Today is September 11, 2012. Eleven years ago, terrorists hijacked four planes and targeted the centers of American government, defense, and global economics. This is a day that we remember and honor by asking each other:
Where were you?
While that's the question I'm asking today, I'm not looking particularly for your standard answer. I'm not asking the American coming-together question of collective remembrance that places each of us in our own little niche of the world, glued to a television screen, a computer monitor, or heaven-forbid, trapped in a tower or pacing by the phone. While I believe in sharing these stories and the sense of community that we build by that, there is another question coming out of 9/11 - even eleven years later - that has yet to be answered. That question, of course, is:
Where were You?
Whether you were in those towers, on board those planes, sitting in an airport, sound asleep, just waking up, commuting to work, having breakfast - whatever you were doing that morning, the resounding question coming from the hollowed places where the towers fell was: Lord, where were You?
We're a nation of seekers, a nation of questioners, and in a moment of absolute tragedy and disaster, our question was all the louder. I was there; Lord, where were You? And I don't believe it's enough for the Christian community to respond with platitudes. That seems to be the only answer we've given to a hurting world who longs to know what God was doing in all of this. "I don't know," we tell them. I don't know why your husband didn't make it out. I don't know why it took hours for your brother's call to come through. I don't know why you had to wait, why you had to lose, why you had to suffer, why you had to grieve. "But God has a plan."
Ugh. And for the record...UGH. And further for the record, can we just throw this phase out of our collective conscious altogether? Because at no time nowhere in the history of the world has "God has a plan" brought any comfort to any hurting heart. Period. Nor does it paint an honest picture of our God.
But the question remains: Where were You, Lord? And I think it would be cool if today - right now - we could start to answer that. Because we - you and I - wherever we were that day, know where we saw Him.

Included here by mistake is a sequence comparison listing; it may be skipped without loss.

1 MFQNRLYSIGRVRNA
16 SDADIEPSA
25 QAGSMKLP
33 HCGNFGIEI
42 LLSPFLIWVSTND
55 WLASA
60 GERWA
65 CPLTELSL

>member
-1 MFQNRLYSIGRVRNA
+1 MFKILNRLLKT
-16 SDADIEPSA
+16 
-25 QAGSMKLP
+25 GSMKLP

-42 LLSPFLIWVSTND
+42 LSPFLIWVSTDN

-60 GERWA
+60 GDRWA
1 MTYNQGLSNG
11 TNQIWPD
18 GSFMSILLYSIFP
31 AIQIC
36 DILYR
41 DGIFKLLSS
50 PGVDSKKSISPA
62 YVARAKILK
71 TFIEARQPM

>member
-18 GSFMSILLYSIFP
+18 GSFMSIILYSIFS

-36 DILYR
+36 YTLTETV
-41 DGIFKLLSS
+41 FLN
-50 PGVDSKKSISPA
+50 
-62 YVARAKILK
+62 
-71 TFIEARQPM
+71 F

I was in a makeshift study hall in my high school auditorium. A junior, I had an unexpected free period while other students took the yearly standardized tests. It was a Tuesday morning; the night before at high school Bible study, we had begun our work through the Experiencing God study and I was determined (for the first, but not the last, time) to wholly throw every part of my aching, searching heart into God and discover what was so great about this Jesus everyone else in youth group seemed to know so well. I was still new to the church, just a year after baptism, and I was determined to find God in a tangible way. That Tuesday morning, I opened my EG study book as soon as the bell rang and dove in, determined to answer the questions honestly and without thinking about anything but that moment.
As I drew to the end of chapter one, the courage of my own answers had convicted me, and I needed to talk to God. I put the book down in the floor, bent over as far as I could in that auditorium seat, put my elbows on my knees and my head in my hands, and started praying to God in the dimly-lit room...and all else seemed to fade away. Fifteen, twenty minutes later some noise finally broke through and I looked at my watch, surprised at what time it was. I'd been praying that long? It felt like I'd only started.... And there stood the teacher as someone from the front office left the room. She called for everyone's attention and in a quiet voice said, "There's been an attack on the World Trade Center. You are welcome to go into the cafeteria and watch the television coverage if you so choose."